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Thinking about learning Git in 2020? Overview of Git and its uses

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There is one piece of advice that always remains constant: Create a GitHub account, learn Git, and push code every single day. The day you can create a program, web page, or a project that’s longer than 15 lines, you should be using Git. The good news is that learning the basics of Git in 2020 can only take 30 minutes.

What exactly is Git?

Git is a Version Control System (VCS). On a very basic level, there are two awesome things a version control system allows you to do: You can tack changes in your files, and it simplifies managing files and projects with multiple people. There are multiple Version Control Systems, but Git is by far the most popular — both for individual and company use.

This is not to be confused with GitHub, which is a web based Git repository. It provides a free and easy place to use Git, the cloud to store your code in, and it allows you to interact with other developers on Open Source projects.

Why should you use Git & GitHub?

Here are seven reasons you should be using Git and GitHub:

1. Cloud storage of your code.

Your code is always available to you. No matter what computer your using, or where you are. Hard Drive failure? No problem. All your code is backed up.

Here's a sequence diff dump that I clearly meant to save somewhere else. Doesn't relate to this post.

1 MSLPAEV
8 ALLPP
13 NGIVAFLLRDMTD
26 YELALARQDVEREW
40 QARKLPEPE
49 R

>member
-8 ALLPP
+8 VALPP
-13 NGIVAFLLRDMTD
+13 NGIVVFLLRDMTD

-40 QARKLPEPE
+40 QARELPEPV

2. Version Control.

Every version of your code is also available to you. Git doesn’t work the same way as saving does in Microsoft Word. With Git, every time you commit your code, Git remembers what has changed since the last time you saved your code. Even if you’ve changed a file 1000 times, Git will remember each and every change. Need to revert back three months on a project for some reason? Git makes it easy.

3. Collaborating with a team

Git simplifies the process of working with other people and makes it easy to collaborate on projects. Team members can work on files and easily merge their changes in with the master branch of the project. This allows multiple people to work on the same files at the same time.

4. Reverting to older versions

GitHub allows you to look back on code you wrote in the past. You’re able to look at projects from years ago and make them better, or just see how you’ve been progressing.

5. Display your projects

GitHub is a great way to get noticed — Show off your code and your projects! Especially if you’re a self taught developer, GitHub provides you a way to prove to recruiters and companies that you can program.

6. Skills for a job in tech

Companies and Technologies around the world use Git: Amazon, Facebook, LinkedIn, Yahoo, Microsoft, Netflix, Rails, Android, Linux and Turner — just to name a few. Git can make you a much more ideal candidate in the real world.

Terminology with Git and GitHub

When we use GitHub a we do not call a project a “project”, instead it is called a repository. Git stores data locally on your computer and there are 3 stages when using Git:

  1. Working Directory – Your project folder
  2. Staging – Choosing certain files for a commit
  3. Commit – Think of it as “saving”

We use the Git Bash command line for Git.

Push – From your local computer to the GitHub server.
Ex: git push origin master

Pull – From GitHub server to your local computer.
Ex: git pull origin master

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